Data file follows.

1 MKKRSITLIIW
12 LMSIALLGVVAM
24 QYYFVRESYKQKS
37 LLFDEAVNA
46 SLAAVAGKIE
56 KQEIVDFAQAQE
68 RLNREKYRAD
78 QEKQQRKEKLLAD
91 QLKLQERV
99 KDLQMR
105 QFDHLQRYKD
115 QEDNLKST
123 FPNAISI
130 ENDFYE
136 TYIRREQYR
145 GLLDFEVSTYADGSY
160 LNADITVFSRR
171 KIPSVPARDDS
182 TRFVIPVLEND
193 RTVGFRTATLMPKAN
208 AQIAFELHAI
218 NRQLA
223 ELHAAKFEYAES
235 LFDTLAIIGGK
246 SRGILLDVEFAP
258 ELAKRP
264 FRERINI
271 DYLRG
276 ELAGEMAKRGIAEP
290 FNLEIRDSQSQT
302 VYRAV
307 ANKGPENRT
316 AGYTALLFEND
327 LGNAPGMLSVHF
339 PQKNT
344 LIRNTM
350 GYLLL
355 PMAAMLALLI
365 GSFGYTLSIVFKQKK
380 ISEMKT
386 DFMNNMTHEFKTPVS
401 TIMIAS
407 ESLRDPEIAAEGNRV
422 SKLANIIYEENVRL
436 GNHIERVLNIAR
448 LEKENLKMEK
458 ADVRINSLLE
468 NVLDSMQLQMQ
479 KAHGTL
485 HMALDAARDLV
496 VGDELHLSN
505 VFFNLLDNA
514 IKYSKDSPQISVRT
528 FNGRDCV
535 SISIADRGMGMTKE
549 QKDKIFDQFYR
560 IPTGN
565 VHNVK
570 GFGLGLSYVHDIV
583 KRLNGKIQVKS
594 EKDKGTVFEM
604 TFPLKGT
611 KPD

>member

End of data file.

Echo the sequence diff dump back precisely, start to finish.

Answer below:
1 MKKRSITLIIW
12 LMSIALLGVVAM
24 QYYFVRESYKQKS
37 LLFDEAVNA
46 SLAAVAGKIE
56 KQEIVDFAQAQE
68 RLNREKYRAD
78 QEKQQRKEKLLAD
91 QLKLQERV
99 KDLQMR
105 QFDHLQRYKD
115 QEDNLKST
123 FPNAISI
130 ENDFYE
136 TYIRREQYR
145 GLLDFEVSTYADGSY
160 LNADITVFSRR
171 KIPSVPARDDS
182 TRFVIPVLEND
193 RTVGFRTATLMPKAN
208 AQIAFELHAI
218 NRQLA
223 ELHAAKFEYAES
235 LFDTLAIIGGK
246 SRGILLDVEFAP
258 ELAKRP
264 FRERINI
271 DYLRG
276 ELAGEMAKRGIAEP
290 FNLEIRDSQSQT
302 VYRAV
307 ANKGPENRT
316 AGYTALLFEND
327 LGNAPGMLSVHF
339 PQKNT
344 LIRNTM
350 GYLLL
355 PMAAMLALLI
365 GSFGYTLSIVFKQKK
380 ISEMKT
386 DFMNNMTHEFKTPVS
401 TIMIAS
407 ESLRDPEIAAEGNRV
422 SKLANIIYEENVRL
436 GNHIERVLNIAR
448 LEKENLKMEK
458 ADVRINSLLE
468 NVLDSMQLQMQ
479 KAHGTL
485 HMALDAARDLV
496 VGDELHLSN
505 VFFNLLDNA
514 IKYSKDSPQISVRT
528 FNGRDCV
535 SISIADRGMGMTKE
549 QKDKIFDQFYR
560 IPTGN
565 VHNVK
570 GFGLGLSYVHDIV
583 KRLNGKIQVKS
594 EKDKGTVFEM
604 TFPLKGT
611 KPD

>member